By Walanya Vongsvirates, @walanyav
RENO, Nev. – The Nevada System of Higher Education has opposed the campus carry bill since it was introduced in February to Nevada legislators. Now that the session has passed the halfway point, it seems more likely that guns on campus will become a reality, and university officials are actively preparing to face it.
“There are many, many bad, unconstitutional bills out there. I think AB 148 is one,” said NSHE Chancellor Dan Klaich during a Nevada Faculty Alliance Legislative Forum on Thursday. “We have the option of either ignoring it or suing to enjoin them. I am inclined to do the latter. These are so bad that I don’t think we can let them stand.”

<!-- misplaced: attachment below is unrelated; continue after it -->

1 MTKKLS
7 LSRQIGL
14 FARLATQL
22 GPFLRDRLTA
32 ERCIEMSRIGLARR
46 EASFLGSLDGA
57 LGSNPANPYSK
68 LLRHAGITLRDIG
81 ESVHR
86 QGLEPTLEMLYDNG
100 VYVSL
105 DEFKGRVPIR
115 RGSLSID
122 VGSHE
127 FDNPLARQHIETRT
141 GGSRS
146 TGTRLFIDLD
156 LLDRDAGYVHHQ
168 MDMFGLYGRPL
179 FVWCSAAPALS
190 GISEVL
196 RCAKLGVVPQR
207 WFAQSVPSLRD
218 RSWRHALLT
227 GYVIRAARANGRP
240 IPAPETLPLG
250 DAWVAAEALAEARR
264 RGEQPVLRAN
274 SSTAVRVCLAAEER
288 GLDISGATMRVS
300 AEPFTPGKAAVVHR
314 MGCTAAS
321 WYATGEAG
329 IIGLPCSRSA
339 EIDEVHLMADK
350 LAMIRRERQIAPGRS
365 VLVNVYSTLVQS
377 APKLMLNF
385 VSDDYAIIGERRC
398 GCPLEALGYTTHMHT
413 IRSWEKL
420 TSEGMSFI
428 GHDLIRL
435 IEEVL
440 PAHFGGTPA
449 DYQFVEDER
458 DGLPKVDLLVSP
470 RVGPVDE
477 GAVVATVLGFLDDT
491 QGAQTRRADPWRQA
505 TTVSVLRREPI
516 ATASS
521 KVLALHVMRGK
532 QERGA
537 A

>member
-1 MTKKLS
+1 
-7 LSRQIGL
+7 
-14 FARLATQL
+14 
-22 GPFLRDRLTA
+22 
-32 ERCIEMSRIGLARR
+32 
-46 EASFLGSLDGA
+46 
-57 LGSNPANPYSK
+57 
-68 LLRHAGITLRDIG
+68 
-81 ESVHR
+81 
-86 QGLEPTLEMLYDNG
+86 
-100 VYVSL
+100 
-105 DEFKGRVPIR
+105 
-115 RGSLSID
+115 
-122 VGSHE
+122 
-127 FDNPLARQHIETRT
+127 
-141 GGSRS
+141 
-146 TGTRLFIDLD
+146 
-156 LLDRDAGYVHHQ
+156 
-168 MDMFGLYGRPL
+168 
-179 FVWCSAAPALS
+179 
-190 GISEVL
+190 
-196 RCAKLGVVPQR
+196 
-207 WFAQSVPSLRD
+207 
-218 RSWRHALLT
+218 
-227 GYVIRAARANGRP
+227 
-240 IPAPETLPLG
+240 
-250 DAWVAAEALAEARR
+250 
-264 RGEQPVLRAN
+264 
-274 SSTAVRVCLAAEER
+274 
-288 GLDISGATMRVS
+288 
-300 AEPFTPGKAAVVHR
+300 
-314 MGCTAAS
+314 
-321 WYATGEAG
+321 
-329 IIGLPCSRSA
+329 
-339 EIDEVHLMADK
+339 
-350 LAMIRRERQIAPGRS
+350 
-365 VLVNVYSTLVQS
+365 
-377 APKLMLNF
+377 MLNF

According to Jason Geddes, NSHE Board of Regent of District 11, money will be directed away from the classroom to implement security measures when guns are allowed on campus, including metal detectors, signage and additional enforcement tactics.
“Expenditures that we intended to go to writing centers, student centers, tutoring, hiring professors, some of those monies will have to go to implementation of this policy,” said Geddes.
Chancellor Klaich says the reappropriation of educational funding is one of many nasty consequences of the bill.
“Without legislative funding, that’s money that comes immediately out of the academic endeavor. We then have to spend money to do things that don’t increase the transmission of knowledge which is what we’re here for,” said Klaich.
AB 148 passed out of the Assembly on April 6 with 24 votes in favor, 15 opposed and three excused. It will next be heard before the Senate Judiciary Committee.
For the latest on this bill, check out the Nevada Electronic Legislative Information System.